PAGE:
“Modified gave us both a lot of confidence going to our first Preliminary,” she said. “When I first moved up to Preliminary with Fernhill Zoro, I was nervous and felt like it was a big step. I wish there had been Modified then. I would recommend it, especially if it’s the rider’s first Preliminary because it’s a big confidence booster.”
Darrah Alexander had run Get It Together at Preliminary late last year, and he and Alice made their debut at the level as a pair at Plantation Field in May, where they finished sixth.
Heart of the Carolinas – Chesterfield, South Carolina
Heart of the Carolinas (HOTC) at Southern 8ths Farm is known for its classic long-format offerings but also runs an increasing number of horse trials divisions. New on the Omnibus listing for 2017 was the Modified division. Cross country course designer John Michael Durr laid out an impressive track that had the riders talking back at the barns, especially about the imposing Lunar Moon Leap pictured above.
“I admit I was skeptical about the level at first, but after designing a Modified cross country course for HOTC, I’ve changed my mind completely,” John Michael said.
“I found places to build questions that were not quite up to Preliminary standard but more complicated than Training. It was great watching the horses and riders stepping up from Training tackle some bigger fences and feel so confident when they finished. I hope we see more Modified courses pop up around the country.”
Lucie Hughes and Itza Charlie Horse, a Thoroughbred owned by Gayle and Sarah Hughes, competed in the Modified at HOTC to test themselves before a move up to Preliminary. Itza Charlie Horse can be cheeky coming out of the start box, which resulted in a silly runout, but they had an excellent round otherwise.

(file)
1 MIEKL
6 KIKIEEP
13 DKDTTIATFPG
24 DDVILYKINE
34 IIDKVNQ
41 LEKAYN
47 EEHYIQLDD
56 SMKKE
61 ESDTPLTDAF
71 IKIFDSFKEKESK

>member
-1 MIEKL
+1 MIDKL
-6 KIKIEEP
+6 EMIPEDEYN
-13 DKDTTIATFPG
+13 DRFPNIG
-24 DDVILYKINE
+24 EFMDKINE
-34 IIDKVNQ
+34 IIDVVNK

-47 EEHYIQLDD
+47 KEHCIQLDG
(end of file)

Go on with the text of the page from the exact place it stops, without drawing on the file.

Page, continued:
Queeny Park – Ballwin, Missouri
Danielle Durette Tursky had initially entered the Modified at Queeny Park to give a less experienced horse a confidence boost before moving up to Preliminary. Unfortunately that horse got injured and she had to swap him out for her Preliminary horse, a Thoroughbred called Inki Blandford, who had only just moved back up to the level since Danielle’s baby was born 19 months earlier.
They ended up winning the Modified division, adding time penalties on cross country and one rail in show jumping. “We both are pretty recently back into our way up the levels again. I thoroughly enjoyed it, and I believe if more people offer it we will end up with more successful upper level horses,” Danielle said.
“I have done Preliminary/Trainings before on my ‘not quite ready’ horses, but that doesn’t really help the boost needed for a much more technical cross country. I think Queeny Park did an excellent job adding technical questions and terrain. The dressage test rode just like the Preliminary test, adding all the same elements as Prelim, and stadium was only a triple combination away from feeling like Prelim!”
In reading these experiences at the Modified level, there is a glaring theme: confidence. Every rider indicated a huge confidence boost for themselves or their horse after competing at Modified, which is exactly the level’s intent.
At this time there are no other USEA events offering the Modified level in 2017, but the Willow Draw Charity Show in Weatherford, Texas will have a Preliminary/Modified hybrid division in October. If you would like to see a Modified competition in your area, express your interest to your organizers!
What do you think, EN? Would you ride in a Modified division? Why or why not?